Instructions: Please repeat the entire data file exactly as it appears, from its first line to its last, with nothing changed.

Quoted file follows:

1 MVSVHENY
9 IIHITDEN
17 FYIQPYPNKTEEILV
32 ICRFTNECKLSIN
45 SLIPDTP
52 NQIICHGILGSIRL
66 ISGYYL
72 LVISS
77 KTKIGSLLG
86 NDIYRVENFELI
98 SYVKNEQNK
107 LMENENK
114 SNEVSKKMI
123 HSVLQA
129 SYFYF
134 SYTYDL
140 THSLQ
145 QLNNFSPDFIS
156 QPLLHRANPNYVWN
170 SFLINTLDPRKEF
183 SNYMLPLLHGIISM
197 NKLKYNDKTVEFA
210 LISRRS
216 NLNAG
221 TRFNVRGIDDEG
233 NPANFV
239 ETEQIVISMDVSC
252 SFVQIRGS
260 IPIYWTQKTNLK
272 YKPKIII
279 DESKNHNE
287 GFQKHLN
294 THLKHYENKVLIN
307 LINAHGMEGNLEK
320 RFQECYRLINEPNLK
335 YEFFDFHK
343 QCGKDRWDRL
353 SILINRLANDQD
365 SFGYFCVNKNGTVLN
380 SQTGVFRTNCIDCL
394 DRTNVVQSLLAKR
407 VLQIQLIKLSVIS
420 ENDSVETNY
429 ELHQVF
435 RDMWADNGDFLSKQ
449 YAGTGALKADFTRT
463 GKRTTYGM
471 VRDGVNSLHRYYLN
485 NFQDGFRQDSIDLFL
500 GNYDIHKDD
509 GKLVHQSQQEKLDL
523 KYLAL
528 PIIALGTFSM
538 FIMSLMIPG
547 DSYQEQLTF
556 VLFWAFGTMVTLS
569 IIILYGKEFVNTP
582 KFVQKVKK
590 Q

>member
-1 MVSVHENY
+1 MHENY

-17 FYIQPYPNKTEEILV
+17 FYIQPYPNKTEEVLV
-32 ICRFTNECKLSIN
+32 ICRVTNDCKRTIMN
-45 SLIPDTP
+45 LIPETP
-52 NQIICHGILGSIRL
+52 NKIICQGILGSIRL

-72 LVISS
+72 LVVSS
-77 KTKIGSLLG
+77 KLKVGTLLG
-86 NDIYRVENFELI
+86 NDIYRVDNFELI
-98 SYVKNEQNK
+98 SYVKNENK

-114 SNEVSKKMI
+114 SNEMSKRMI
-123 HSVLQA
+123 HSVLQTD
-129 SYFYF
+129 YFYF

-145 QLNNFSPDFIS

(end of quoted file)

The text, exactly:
1 MVSVHENY
9 IIHITDEN
17 FYIQPYPNKTEEILV
32 ICRFTNECKLSIN
45 SLIPDTP
52 NQIICHGILGSIRL
66 ISGYYL
72 LVISS
77 KTKIGSLLG
86 NDIYRVENFELI
98 SYVKNEQNK
107 LMENENK
114 SNEVSKKMI
123 HSVLQA
129 SYFYF
134 SYTYDL
140 THSLQ
145 QLNNFSPDFIS
156 QPLLHRANPNYVWN
170 SFLINTLDPRKEF
183 SNYMLPLLHGIISM
197 NKLKYNDKTVEFA
210 LISRRS
216 NLNAG
221 TRFNVRGIDDEG
233 NPANFV
239 ETEQIVISMDVSC
252 SFVQIRGS
260 IPIYWTQKTNLK
272 YKPKIII
279 DESKNHNE
287 GFQKHLN
294 THLKHYENKVLIN
307 LINAHGMEGNLEK
320 RFQECYRLINEPNLK
335 YEFFDFHK
343 QCGKDRWDRL
353 SILINRLANDQD
365 SFGYFCVNKNGTVLN
380 SQTGVFRTNCIDCL
394 DRTNVVQSLLAKR
407 VLQIQLIKLSVIS
420 ENDSVETNY
429 ELHQVF
435 RDMWADNGDFLSKQ
449 YAGTGALKADFTRT
463 GKRTTYGM
471 VRDGVNSLHRYYLN
485 NFQDGFRQDSIDLFL
500 GNYDIHKDD
509 GKLVHQSQQEKLDL
523 KYLAL
528 PIIALGTFSM
538 FIMSLMIPG
547 DSYQEQLTF
556 VLFWAFGTMVTLS
569 IIILYGKEFVNTP
582 KFVQKVKK
590 Q

>member
-1 MVSVHENY
+1 MHENY

-17 FYIQPYPNKTEEILV
+17 FYIQPYPNKTEEVLV
-32 ICRFTNECKLSIN
+32 ICRVTNDCKRTIMN
-45 SLIPDTP
+45 LIPETP
-52 NQIICHGILGSIRL
+52 NKIICQGILGSIRL

-72 LVISS
+72 LVVSS
-77 KTKIGSLLG
+77 KLKVGTLLG
-86 NDIYRVENFELI
+86 NDIYRVDNFELI
-98 SYVKNEQNK
+98 SYVKNENK

-114 SNEVSKKMI
+114 SNEMSKRMI
-123 HSVLQA
+123 HSVLQTD
-129 SYFYF
+129 YFYF

-145 QLNNFSPDFIS